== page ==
How to Protect Outdoor Outlets
Protecting your outdoor outlets.
Though most outdoor receptacles include weatherproof covers to keep moisture and dirt from compromising outlets, once you plug in a device – all bets are off. Luckily, you can ensure safety with the help of a few simple, common-sense measures…
Select the right kind of outdoor outlet.
National Electrical Code REQUIRES the use of ground fault circuit interrupter (GFCI) outlets for safety. You can identify these outlets by their ‘TEST’ and ‘RESET’ buttons – and by the ‘WR’ embossed on the outlet, indicating it as ‘weather resistant.’ Only this type of outlet is safe for outdoor use.
Ensure proper installation.
Be sure to install the outlet with a gasket and a cover plate, sealing the connection to the wall, or attaching a weatherproof cover (see below). Always use the proper, external mounting brackets provided with the outlet – otherwise moisture could get into the box, causing tripped breakers, melted outlets – or worse. To protect against shock as well as safeguard the lifespan of valuable tools and electronic equipment, ensure adequate ground. (Surge protectors do NOT supply grounding.) A 3-bulb receptacle tester can help you determine this – IF you know what you’re doing. If you’re not sure what you’re doing – NEVER toy with electrical yourself – enlist the help of a qualified electrician.
Add a weatherproof cover.
The little flip up tabs that cover your outdoor electrical outlets are only enough to protect the outlet when it’s NOT in use. Luckily, the addition of a properly connected weatherproof cover can allow you use of the plug while safeguarding it against moisture – even allowing for use in the rain. Sometimes referred to as ‘flip up’ or ‘bubble covers,’ these outlet additions are now mandatory as per the National Electrical code. Typically clear or smoke-colored, they come in a variety of configurations. Designed with a deep lid and grooves allowing for device and extension cords to run out of the bottom while protecting the outlet from inclement weather, for proper fit it is essential to be sure to select one with the same configuration as your outdoor outlet type (GFCI) and outlet design (single gang/2 outlet, double gang/4 outlet, etc.).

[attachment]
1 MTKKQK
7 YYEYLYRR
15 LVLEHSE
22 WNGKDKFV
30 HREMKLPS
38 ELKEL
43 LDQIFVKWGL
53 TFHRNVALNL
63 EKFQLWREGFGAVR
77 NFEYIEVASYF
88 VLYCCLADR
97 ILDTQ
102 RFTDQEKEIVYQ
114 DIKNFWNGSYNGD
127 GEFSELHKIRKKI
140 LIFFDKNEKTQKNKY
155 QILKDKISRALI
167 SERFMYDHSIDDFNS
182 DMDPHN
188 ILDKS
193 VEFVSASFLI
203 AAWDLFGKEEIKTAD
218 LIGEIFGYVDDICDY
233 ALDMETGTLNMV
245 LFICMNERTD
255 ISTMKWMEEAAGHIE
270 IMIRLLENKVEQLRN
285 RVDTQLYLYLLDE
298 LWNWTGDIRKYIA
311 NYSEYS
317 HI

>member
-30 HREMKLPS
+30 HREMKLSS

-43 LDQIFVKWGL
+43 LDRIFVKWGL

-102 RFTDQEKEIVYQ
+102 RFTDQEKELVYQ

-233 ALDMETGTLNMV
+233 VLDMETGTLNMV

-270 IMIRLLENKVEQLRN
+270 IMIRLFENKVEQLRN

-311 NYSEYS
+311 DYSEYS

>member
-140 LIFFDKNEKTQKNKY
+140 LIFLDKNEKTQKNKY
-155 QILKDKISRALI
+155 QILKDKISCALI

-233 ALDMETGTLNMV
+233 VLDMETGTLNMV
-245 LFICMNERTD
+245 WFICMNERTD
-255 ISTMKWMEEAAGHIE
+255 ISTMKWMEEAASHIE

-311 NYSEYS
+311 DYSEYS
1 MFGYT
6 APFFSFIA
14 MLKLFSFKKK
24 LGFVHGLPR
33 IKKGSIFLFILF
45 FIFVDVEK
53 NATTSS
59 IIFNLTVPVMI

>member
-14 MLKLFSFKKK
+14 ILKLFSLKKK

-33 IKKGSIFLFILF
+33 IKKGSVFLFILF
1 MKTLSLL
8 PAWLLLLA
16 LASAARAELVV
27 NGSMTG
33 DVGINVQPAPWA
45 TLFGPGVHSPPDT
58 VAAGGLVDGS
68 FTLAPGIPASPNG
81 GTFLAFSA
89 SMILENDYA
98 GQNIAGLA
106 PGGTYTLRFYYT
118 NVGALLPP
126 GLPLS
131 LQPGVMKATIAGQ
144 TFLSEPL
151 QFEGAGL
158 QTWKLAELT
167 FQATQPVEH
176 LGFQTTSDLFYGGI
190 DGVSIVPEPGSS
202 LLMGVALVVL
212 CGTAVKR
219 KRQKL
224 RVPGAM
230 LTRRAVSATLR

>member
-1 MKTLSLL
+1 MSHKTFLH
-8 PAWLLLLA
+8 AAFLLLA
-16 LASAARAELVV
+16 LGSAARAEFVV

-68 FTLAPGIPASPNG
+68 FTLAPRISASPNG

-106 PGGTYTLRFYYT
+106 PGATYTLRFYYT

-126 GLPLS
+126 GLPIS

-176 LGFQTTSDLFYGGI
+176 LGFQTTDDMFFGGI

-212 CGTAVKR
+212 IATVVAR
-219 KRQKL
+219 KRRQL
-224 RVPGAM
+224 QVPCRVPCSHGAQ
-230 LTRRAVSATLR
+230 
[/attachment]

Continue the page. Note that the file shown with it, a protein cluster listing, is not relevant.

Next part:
Don’t assume safety.
Outlets already installed prior to the purchase of your home? Don’t assume they are the right kind – check them for type and proper installation!
Tips for protecting your outdoor outlets.
Install Outdoor-Rated Fixtures
If you're installing a lighting fixture outdoors, it must be designed and built to be there. For two quick examples, a light that's under your porch roof and never gets wet needs to be rated for damp locations, or say "outdoor" on it, because it will still get damp, cold and hot, and it needs to be able to take that.
A wall fixture that goes next to your door but doesn't have a roof over it needs a higher rating -- weatherproof, weather resistant and "suitable for wet locations" are the words you're looking for.
Use Outdoor-Rated Light Bulbs
In an exposed fixture such as an outdoor flood light, most of us think of this. But it'll pay you in terms of the life of the bulb and the ease of replacing it to do the same with your porch light. If you're having trouble finding a standard bulb that's rated for outdoor use, check the fine print on some appliance bulbs. If it can survive in a freezer or an oven, it can probably survive outdoors.
Don't Overlamp a Fixture